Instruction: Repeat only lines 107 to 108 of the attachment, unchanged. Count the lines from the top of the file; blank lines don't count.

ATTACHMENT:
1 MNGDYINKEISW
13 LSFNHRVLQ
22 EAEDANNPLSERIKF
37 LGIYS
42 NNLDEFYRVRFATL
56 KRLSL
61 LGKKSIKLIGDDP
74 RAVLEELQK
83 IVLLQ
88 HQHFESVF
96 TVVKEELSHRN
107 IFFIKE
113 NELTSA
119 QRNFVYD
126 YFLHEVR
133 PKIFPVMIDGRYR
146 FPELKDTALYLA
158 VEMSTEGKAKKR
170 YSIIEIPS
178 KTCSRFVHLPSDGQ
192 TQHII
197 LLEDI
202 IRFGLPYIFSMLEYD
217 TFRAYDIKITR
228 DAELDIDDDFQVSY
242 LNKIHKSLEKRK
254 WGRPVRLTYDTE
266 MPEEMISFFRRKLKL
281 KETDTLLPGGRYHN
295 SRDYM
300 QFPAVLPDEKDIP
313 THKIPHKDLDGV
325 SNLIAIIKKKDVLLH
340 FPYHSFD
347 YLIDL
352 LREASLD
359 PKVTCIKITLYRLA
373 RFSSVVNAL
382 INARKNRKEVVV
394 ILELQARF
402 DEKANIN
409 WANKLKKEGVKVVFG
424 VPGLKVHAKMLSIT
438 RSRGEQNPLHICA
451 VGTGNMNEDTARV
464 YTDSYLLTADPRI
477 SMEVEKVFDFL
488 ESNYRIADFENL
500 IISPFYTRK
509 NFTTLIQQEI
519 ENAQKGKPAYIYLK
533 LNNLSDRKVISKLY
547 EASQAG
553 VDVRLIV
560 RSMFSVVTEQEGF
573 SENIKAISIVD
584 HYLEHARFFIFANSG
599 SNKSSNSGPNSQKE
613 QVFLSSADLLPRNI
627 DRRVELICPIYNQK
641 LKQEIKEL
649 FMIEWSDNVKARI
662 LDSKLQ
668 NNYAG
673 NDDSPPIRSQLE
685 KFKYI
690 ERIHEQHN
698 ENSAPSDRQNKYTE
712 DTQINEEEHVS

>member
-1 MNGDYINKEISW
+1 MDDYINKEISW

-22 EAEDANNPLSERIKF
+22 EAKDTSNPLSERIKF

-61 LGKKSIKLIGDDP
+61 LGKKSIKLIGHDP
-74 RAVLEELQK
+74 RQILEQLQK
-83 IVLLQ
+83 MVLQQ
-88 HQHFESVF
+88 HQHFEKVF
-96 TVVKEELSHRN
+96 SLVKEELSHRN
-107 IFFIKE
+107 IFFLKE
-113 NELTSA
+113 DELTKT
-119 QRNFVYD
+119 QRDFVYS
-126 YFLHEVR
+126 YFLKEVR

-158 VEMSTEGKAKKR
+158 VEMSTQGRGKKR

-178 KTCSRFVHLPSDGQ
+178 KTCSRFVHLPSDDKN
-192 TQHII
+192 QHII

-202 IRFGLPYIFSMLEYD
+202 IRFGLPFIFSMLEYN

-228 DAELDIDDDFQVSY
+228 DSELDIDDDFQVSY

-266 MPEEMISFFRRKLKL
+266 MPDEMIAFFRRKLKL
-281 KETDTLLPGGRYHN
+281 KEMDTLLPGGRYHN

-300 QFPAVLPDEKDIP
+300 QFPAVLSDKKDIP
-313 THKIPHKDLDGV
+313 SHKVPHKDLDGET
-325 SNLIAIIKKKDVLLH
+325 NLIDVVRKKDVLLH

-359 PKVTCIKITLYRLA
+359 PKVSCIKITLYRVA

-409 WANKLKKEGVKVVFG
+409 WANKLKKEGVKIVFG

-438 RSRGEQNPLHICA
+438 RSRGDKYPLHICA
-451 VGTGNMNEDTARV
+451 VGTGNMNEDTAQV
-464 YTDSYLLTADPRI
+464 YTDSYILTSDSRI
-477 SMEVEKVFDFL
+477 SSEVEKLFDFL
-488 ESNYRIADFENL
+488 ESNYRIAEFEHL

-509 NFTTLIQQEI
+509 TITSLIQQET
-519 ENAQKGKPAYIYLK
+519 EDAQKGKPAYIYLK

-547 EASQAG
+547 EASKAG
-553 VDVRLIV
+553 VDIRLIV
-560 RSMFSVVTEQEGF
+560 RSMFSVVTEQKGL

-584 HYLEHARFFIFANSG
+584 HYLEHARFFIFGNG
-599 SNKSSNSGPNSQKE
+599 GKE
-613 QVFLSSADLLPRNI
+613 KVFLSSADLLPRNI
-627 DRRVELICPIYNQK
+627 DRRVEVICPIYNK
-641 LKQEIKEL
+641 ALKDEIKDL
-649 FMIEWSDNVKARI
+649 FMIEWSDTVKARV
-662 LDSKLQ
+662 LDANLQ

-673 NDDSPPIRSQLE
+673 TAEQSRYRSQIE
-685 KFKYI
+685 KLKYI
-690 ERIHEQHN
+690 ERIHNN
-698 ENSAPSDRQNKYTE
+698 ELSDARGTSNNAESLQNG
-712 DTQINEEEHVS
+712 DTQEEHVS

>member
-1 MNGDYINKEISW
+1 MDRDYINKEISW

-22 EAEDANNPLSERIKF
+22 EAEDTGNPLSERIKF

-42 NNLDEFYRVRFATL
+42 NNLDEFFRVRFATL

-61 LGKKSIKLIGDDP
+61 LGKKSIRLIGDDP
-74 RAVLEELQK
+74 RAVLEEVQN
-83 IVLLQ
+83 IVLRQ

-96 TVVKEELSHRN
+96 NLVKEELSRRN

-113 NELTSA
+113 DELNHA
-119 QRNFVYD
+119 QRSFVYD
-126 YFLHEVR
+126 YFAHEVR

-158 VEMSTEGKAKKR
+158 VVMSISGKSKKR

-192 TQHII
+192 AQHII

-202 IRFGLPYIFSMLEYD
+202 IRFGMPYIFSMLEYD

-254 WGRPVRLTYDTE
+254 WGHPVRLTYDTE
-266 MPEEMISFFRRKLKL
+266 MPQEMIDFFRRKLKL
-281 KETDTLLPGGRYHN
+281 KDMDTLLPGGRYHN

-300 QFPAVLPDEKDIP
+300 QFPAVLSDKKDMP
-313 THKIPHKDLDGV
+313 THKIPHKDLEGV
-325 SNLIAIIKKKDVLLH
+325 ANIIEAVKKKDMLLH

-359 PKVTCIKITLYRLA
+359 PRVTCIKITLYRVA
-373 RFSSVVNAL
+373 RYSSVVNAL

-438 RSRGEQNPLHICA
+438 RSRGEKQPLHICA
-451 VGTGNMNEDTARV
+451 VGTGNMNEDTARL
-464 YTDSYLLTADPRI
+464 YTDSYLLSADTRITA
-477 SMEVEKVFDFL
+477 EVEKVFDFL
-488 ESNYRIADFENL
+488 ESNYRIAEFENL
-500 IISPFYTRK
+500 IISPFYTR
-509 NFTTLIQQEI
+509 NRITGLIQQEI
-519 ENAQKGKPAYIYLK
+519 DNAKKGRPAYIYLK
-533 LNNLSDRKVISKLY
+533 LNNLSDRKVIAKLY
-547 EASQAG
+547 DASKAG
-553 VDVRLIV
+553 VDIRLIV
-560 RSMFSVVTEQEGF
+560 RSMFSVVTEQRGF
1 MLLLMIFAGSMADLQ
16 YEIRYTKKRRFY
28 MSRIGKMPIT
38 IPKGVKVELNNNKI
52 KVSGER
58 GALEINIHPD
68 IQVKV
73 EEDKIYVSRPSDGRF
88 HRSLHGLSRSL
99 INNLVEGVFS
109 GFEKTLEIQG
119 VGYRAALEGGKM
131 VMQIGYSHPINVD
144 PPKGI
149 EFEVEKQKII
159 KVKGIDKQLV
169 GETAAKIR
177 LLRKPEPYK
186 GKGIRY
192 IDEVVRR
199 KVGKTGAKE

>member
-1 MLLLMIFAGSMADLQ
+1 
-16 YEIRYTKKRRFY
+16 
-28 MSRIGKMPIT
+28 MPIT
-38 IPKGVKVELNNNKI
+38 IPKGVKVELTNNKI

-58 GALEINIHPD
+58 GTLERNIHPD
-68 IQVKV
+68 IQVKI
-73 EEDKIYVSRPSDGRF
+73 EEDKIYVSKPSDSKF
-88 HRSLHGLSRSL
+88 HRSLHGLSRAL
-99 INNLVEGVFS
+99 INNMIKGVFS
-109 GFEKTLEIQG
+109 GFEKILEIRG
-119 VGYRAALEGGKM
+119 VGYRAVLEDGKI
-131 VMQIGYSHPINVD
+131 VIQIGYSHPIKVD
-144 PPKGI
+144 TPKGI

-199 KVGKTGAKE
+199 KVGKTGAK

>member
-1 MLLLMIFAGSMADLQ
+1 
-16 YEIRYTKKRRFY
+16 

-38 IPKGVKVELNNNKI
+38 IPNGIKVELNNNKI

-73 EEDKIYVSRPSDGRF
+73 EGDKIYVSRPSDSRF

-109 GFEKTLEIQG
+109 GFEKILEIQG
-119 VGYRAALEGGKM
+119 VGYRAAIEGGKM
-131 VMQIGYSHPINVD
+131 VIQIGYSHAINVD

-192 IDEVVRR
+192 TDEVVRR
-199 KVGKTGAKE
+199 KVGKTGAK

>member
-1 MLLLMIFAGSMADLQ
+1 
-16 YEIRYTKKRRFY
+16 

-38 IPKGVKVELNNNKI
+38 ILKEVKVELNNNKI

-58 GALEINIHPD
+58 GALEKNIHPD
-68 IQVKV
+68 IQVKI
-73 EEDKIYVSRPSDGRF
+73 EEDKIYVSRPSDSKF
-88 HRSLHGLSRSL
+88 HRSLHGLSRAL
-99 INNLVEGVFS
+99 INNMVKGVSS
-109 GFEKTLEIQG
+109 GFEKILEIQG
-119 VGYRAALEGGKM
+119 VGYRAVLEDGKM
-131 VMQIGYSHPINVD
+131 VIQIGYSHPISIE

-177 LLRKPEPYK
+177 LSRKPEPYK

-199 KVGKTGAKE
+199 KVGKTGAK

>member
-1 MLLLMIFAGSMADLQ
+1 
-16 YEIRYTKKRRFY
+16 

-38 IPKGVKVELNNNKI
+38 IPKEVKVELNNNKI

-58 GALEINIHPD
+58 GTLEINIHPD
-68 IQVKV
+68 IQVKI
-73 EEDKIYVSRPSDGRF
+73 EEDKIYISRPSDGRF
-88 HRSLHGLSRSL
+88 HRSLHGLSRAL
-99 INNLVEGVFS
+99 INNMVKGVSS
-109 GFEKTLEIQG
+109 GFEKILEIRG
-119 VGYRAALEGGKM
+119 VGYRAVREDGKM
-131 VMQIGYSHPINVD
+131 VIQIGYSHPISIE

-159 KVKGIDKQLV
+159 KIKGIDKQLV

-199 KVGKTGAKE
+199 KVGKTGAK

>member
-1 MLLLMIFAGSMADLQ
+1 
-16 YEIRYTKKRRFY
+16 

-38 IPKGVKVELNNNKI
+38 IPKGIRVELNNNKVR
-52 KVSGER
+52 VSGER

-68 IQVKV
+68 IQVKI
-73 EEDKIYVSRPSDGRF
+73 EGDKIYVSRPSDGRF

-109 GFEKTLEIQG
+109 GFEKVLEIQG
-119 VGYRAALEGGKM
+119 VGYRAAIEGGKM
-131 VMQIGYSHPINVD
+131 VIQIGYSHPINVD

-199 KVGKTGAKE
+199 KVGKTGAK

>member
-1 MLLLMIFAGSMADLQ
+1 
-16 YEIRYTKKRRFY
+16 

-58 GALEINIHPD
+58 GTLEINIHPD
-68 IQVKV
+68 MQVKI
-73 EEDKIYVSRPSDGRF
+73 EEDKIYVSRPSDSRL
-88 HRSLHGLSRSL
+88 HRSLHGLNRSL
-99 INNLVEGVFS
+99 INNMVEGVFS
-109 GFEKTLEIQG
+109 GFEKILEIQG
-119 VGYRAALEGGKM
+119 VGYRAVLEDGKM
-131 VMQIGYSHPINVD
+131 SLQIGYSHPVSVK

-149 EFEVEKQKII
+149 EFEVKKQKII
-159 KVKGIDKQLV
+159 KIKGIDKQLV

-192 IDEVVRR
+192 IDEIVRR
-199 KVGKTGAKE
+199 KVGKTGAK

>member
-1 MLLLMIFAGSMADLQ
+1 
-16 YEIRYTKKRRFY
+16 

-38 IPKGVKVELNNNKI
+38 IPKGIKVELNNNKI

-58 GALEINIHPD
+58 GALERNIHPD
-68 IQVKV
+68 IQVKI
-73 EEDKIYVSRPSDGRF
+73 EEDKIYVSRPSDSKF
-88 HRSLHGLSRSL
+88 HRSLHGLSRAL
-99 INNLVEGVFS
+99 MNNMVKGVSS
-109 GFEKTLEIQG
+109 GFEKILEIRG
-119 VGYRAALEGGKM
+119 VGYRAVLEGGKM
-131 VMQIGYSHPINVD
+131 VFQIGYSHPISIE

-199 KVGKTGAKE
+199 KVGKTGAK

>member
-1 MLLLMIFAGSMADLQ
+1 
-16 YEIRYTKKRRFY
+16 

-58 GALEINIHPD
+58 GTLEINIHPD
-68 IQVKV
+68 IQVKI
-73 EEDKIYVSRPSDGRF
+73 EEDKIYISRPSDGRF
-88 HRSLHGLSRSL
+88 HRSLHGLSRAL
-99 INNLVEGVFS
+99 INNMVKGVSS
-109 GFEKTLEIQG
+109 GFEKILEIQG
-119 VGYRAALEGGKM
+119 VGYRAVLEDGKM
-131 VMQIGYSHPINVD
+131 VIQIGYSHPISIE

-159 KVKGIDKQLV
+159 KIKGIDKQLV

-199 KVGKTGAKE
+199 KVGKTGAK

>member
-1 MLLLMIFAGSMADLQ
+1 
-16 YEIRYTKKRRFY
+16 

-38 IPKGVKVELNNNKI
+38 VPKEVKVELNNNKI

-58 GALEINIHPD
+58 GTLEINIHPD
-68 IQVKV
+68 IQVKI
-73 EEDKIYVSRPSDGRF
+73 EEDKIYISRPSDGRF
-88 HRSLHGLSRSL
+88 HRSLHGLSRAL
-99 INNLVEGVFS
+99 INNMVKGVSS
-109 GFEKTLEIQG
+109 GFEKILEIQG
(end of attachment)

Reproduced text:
-300 QFPAVLPDEKDIP
+300 QFPAVLSDKKDIP